The blast of winter weather in early October is a reminder that we live in a climate where wintry weather can last half of the year. That makes it difficult to find the motivation to get outside and exercise.
The metro area can always use more indoor recreation amenities to help people stay healthy when the weather is uninviting.
So it’s great news that plans for an indoor Fargo Sports Complex are moving ahead. The concept is described as a “huge connected structure” that will house indoor turf, up to a dozen hardwood courts for basketball and volleyball, possibly two sheets of ice and an indoor walking track.
In development phases over time, the complex also could include outdoor space for baseball, soccer and football as it takes shape on 100 acres just west of Interstate 29, between the Walmart store on 52nd Avenue South and 64th Avenue South.
The partners working to make it happen include Sanford Health and Scheels, working together with the Fargo Park District and its affiliated Fargo Park District Foundation.
A major step is planned for Nov. 1, when land for the project is expected to be purchased. The city will have to annex the land and extend infrastructure to the location, which backers envision will be similar to the Pentagon sports complex in Sioux Falls, which hosts basketball tournaments.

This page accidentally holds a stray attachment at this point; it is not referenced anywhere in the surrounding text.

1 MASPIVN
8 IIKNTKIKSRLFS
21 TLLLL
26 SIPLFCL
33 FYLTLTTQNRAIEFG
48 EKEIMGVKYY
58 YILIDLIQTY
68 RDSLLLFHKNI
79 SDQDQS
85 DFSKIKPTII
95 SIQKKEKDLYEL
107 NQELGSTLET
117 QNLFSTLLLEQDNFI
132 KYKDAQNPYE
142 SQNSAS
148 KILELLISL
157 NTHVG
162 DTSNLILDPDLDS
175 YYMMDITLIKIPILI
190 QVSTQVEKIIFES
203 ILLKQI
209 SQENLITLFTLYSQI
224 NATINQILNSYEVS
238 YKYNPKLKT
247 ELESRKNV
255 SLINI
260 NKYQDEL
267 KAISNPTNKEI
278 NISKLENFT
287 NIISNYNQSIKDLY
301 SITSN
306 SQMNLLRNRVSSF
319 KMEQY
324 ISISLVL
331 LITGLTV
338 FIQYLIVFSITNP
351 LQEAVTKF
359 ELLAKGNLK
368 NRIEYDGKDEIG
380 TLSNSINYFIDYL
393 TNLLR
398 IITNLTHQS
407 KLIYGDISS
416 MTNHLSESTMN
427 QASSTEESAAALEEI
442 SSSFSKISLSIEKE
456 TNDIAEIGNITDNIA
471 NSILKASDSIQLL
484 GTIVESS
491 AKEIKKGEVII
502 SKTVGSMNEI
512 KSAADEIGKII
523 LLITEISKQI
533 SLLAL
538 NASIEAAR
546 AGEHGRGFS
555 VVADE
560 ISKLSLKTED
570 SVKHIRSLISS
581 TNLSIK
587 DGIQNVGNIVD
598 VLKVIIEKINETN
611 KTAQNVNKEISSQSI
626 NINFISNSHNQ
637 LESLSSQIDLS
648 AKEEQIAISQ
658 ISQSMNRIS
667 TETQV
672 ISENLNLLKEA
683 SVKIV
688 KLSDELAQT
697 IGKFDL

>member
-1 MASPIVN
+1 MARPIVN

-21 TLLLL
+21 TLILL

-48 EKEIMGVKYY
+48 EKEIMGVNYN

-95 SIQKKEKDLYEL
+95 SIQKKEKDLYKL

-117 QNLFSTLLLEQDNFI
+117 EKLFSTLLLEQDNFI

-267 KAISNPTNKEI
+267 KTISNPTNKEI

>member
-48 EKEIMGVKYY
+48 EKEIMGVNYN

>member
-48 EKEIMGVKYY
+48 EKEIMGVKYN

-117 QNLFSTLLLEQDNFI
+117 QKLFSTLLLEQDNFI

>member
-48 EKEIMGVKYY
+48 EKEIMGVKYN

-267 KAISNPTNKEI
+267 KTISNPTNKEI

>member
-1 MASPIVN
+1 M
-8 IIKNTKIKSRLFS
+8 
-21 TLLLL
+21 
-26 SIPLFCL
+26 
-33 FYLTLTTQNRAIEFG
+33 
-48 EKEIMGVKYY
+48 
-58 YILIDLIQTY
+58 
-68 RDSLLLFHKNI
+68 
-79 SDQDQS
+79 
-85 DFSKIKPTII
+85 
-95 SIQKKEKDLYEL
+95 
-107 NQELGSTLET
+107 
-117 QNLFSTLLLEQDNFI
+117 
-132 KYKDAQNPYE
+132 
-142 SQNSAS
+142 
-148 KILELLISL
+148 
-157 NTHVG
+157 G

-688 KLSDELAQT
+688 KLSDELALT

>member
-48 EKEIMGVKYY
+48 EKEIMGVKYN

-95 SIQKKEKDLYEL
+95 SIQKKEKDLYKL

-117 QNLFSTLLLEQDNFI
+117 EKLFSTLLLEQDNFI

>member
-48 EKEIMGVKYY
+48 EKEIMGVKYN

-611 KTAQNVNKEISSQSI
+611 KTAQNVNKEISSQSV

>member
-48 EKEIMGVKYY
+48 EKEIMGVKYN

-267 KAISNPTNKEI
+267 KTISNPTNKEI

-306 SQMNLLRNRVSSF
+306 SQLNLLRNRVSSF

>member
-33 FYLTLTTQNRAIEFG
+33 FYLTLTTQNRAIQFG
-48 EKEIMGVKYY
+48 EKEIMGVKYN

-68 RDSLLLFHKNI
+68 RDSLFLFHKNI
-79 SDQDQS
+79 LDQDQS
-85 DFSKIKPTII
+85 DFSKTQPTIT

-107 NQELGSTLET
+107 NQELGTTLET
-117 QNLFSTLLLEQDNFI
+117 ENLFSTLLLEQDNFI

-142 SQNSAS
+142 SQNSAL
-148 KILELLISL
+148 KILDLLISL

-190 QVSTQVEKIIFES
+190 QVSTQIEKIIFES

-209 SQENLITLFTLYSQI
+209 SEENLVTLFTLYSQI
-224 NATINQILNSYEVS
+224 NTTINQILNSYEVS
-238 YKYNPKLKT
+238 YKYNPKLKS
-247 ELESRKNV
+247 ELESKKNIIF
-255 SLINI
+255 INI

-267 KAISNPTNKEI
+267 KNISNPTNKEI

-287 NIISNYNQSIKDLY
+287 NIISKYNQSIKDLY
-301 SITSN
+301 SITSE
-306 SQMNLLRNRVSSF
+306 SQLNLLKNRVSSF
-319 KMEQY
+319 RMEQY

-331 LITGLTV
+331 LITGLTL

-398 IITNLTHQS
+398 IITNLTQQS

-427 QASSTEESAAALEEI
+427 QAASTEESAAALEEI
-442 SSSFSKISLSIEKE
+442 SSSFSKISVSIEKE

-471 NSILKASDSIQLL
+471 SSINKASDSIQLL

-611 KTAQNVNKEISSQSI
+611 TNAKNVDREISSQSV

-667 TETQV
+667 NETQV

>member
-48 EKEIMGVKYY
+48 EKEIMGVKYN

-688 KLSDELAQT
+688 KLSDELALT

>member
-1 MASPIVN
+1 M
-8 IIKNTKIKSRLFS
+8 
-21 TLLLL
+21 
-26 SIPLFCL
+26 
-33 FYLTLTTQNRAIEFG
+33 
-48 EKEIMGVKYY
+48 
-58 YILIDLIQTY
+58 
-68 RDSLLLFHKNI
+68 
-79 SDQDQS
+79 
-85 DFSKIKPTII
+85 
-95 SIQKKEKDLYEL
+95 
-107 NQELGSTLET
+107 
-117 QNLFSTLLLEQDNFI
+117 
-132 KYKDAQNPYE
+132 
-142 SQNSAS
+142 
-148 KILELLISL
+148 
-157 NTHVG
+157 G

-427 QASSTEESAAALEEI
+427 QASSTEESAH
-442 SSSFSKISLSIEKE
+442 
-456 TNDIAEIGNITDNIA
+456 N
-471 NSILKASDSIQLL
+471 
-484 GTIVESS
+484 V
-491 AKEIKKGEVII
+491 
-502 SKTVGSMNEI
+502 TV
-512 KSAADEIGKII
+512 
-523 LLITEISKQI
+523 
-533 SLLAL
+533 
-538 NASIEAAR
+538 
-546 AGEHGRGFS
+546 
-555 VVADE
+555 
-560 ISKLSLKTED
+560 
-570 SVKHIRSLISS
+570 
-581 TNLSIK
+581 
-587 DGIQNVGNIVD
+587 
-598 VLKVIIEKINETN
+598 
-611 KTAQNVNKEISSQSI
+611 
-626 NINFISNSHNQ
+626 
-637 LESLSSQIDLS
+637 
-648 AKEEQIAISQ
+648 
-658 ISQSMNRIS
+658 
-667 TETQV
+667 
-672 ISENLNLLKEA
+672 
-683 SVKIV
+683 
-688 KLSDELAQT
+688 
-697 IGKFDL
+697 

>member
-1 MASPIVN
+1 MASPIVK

The Fargo Sports Complex has been in the planning stages for a long time, and fundraising remains in the quiet phase, but backers expect momentum for the project will build.
It’s all exciting and no doubt will be a welcome addition. But we want to remind Fargo park officials that we cannot lose sight of the need for more green space for outdoor recreation and the enjoyment of nature.
As Fargo continues its impressive growth, we wonder where will be the next Island Park or Lindenwood Park? Far south Fargo, where homes and apartments keep sprouting, remains a park desert.
When it comes to providing more amenities to help residents maintain active lifestyles, we can’t limit ourselves to one or the other. We must pursue two tracks, simultaneously developing both indoor and outdoor recreation opportunities.
This is important. North Dakota has joined an undesirable club. It’s one of nine states with an adult obesity rate exceeding 35%; 71% of North Dakota adults are overweight. Minnesota’s numbers, although better, aren’t far behind.
We need a full range of athletic and recreation amenities to spur people to get off the couch, year round, to stay healthy and to keep waistlines from bulging. The environment we create should encourage healthy choices that appeal to the full spectrum of the population.